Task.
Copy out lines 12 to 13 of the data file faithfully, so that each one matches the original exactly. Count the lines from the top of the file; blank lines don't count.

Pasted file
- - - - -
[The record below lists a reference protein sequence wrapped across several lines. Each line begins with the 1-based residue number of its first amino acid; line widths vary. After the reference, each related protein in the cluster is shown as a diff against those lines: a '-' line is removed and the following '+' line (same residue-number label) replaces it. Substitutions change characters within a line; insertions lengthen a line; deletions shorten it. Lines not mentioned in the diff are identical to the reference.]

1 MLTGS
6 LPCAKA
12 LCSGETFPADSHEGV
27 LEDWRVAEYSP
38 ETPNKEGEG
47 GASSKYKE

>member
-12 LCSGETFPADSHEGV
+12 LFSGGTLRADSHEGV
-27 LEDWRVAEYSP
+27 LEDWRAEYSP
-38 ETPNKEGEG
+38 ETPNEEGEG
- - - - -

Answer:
+27 LEDWRAEYSP
-38 ETPNKEGEG